Transmission Fluid Change vs. Flush: Which Is Right for You?

Stephen Fogel
June 1, 2018

Your car’s transmission is responsible for converting the engine’s power into motion for the wheels. Transmission fluid plays an important role in this conversion

In a manual transmission, the driver selects the appropriate gear ratio with a lever and a clutch pedal. In an automatic transmission, gear ratios are selected by the transmission itself. Both types use fluid to keep things moving — though the type of fluid differs.

Every so often, this fluid needs replacing — we recommend doing this every 30,000 to 40,000 miles for most cars with automatic transmissions. But should you have it changed or flushed? And what’s the difference between the two, anyway? 

Let’s look at why you need transmission fluid, or you can skip ahead to learn what a fluid change is, what a transmission flush is, and why you should only get a flush when your owner’s manual says to, or when the fluid shows serious problems.

Why you need transmission fluid

Your transmission contains many moving parts that generate heat and need to be lubricated and cooled. Transmission fluid dissipates this heat, usually by circulating through a radiator-type cooler. The fluid also has lubricating qualities, which keeps the transmission operating smoothly.

In an automatic transmission, the fluid plays an extra role, as it’s pressurized to select certain gear ratios based on your speed and other driving variables.

Over time, your transmission fluid wears out and gets dirty. It loses its lubricating qualities and picks up debris. Replacing the old fluid with fresh, new fluid at prescribed intervals is the best way to keep your transmission running smoothly and reliably.

This is why a transmission fluid service is part of every vehicle’s maintenance schedule. If you check your owner’s manual, you’ll see how often you should have this done.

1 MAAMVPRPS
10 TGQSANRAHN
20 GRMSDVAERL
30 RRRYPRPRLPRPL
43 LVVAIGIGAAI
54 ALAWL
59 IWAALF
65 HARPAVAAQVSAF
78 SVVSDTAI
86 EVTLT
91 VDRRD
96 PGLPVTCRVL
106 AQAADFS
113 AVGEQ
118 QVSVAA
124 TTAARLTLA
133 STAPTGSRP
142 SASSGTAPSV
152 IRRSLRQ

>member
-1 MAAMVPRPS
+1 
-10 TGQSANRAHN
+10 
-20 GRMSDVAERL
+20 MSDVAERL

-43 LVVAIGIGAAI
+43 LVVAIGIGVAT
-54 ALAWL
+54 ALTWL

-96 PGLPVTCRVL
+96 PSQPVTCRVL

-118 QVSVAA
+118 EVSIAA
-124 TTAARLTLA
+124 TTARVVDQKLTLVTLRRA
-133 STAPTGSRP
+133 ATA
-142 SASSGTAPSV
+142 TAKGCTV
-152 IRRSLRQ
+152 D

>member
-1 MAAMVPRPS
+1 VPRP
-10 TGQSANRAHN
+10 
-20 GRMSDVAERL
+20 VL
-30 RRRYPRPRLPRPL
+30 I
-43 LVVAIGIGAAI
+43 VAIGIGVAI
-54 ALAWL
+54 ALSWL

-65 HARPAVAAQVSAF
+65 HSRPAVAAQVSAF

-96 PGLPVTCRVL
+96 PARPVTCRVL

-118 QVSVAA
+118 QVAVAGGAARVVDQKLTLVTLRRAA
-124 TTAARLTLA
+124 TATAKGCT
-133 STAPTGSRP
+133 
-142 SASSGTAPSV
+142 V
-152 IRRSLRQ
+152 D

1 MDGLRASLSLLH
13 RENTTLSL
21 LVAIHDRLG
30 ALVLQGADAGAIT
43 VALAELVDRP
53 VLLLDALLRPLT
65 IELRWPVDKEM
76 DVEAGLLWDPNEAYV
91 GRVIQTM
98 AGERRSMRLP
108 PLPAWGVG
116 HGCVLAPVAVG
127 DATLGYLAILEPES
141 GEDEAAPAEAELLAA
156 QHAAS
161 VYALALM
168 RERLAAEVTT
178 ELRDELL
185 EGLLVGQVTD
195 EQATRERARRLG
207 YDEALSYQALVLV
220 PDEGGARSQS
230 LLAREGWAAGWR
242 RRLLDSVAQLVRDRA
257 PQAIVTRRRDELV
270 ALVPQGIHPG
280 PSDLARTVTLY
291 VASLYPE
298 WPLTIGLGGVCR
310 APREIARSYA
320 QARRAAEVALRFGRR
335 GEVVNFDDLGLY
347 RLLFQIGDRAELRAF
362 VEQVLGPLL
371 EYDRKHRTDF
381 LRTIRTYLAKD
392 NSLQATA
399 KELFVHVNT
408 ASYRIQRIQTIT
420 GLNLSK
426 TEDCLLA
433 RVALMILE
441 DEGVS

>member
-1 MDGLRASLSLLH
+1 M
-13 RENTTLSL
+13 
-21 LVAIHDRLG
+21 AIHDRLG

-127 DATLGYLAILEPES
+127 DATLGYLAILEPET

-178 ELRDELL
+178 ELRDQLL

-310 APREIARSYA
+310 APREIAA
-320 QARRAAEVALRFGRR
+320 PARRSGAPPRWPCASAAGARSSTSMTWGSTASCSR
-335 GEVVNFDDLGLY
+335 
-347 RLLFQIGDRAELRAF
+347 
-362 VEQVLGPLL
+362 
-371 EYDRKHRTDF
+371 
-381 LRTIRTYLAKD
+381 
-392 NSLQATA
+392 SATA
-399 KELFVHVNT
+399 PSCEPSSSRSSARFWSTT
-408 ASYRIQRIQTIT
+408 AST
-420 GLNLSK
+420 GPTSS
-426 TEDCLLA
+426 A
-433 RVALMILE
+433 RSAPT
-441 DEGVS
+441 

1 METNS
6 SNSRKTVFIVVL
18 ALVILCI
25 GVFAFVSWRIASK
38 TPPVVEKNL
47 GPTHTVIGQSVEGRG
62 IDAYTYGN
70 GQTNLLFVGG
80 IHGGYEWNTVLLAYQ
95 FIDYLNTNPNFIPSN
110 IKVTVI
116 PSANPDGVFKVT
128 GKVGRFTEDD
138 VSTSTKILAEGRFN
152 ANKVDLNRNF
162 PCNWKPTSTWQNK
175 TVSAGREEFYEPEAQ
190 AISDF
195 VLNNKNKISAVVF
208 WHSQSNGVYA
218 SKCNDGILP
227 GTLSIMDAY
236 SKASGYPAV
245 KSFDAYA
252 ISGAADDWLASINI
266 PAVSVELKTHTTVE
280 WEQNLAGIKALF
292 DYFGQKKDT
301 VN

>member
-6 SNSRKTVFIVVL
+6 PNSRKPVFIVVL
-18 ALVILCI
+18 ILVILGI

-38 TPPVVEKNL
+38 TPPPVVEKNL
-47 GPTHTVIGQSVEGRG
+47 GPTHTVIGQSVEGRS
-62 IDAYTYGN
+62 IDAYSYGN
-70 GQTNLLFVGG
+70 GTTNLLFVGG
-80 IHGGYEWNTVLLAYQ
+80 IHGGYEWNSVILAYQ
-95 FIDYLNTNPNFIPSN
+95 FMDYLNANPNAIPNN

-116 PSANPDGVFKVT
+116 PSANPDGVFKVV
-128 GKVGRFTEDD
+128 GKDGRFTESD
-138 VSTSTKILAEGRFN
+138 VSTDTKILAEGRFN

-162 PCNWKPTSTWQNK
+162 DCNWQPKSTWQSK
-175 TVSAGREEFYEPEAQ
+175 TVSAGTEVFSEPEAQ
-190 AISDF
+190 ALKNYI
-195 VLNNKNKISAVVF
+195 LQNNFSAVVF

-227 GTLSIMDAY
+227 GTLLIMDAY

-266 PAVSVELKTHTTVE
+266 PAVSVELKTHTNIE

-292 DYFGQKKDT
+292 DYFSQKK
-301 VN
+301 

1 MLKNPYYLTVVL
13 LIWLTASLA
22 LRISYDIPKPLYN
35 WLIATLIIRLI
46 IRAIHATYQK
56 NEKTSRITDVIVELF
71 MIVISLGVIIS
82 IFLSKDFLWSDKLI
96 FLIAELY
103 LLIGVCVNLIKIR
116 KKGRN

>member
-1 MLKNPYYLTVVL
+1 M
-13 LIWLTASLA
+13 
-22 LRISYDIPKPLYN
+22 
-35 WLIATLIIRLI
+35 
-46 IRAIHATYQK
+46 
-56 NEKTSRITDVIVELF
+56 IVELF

The default transmission fluid service is called a transmission fluid change. But a new way of servicing transmissions, called a flush, came into widespread usage in the mid-1990s. Both of these services replace your transmission fluid with fresh fluid, but in very different ways. Let’s take a look at both and see which makes more sense for your car. 

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What is a transmission fluid change?

This is the tried-and-true process that your owner’s manual specifies when it calls for a transmission service. Your mechanic drains the transmission fluid from the transmission, replaces the filter, and then refills the transmission with fresh, new fluid. Gravity does all the work here.

In a manual transmission, this procedure lets you completely drain and replace nearly all of the oil. But in an automatic, this process will replenish only about half of the fluid. The other half stays in the torque converter and the lines running to the cooler. This is still a major improvement over not changing your transmission fluid at all. Some experts believe that it may actually be better to change the fluid gradually at the prescribed intervals, rather than all at once.

Another benefit of the transmission fluid change is that it lets your mechanic get a close look at the transmission pan and the filter. The pan is the access panel on the bottom of the transmission, and it’s removed when the fluid is drained. The presence of metal particles or other debris in the pan can indicate a problem that needs to be fixed before it damages or destroys the transmission. The condition of the transmission fluid filter can also reveal the presence of an issue that needs further attention.